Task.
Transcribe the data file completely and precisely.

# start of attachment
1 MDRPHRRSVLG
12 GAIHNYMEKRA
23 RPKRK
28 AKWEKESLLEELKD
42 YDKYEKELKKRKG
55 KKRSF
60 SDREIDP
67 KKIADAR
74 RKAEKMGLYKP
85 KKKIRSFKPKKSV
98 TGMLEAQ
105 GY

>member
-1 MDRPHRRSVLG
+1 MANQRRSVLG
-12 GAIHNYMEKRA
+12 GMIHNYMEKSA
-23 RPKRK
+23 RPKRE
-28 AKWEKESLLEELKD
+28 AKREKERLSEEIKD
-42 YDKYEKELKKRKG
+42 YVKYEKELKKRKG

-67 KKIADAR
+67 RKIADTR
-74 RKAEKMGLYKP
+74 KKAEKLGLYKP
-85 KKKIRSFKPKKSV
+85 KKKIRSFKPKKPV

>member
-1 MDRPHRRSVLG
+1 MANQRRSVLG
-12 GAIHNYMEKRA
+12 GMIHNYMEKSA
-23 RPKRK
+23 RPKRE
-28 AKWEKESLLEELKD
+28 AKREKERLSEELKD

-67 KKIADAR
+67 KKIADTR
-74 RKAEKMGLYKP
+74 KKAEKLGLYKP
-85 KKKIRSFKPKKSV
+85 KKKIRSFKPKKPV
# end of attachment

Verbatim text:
1 MDRPHRRSVLG
12 GAIHNYMEKRA
23 RPKRK
28 AKWEKESLLEELKD
42 YDKYEKELKKRKG
55 KKRSF
60 SDREIDP
67 KKIADAR
74 RKAEKMGLYKP
85 KKKIRSFKPKKSV
98 TGMLEAQ
105 GY

>member
-1 MDRPHRRSVLG
+1 MANQRRSVLG
-12 GAIHNYMEKRA
+12 GMIHNYMEKSA
-23 RPKRK
+23 RPKRE
-28 AKWEKESLLEELKD
+28 AKREKERLSEEIKD
-42 YDKYEKELKKRKG
+42 YVKYEKELKKRKG

-67 KKIADAR
+67 RKIADTR
-74 RKAEKMGLYKP
+74 KKAEKLGLYKP
-85 KKKIRSFKPKKSV
+85 KKKIRSFKPKKPV

>member
-1 MDRPHRRSVLG
+1 MANQRRSVLG
-12 GAIHNYMEKRA
+12 GMIHNYMEKSA
-23 RPKRK
+23 RPKRE
-28 AKWEKESLLEELKD
+28 AKREKERLSEELKD

-67 KKIADAR
+67 KKIADTR
-74 RKAEKMGLYKP
+74 KKAEKLGLYKP
-85 KKKIRSFKPKKSV
+85 KKKIRSFKPKKPV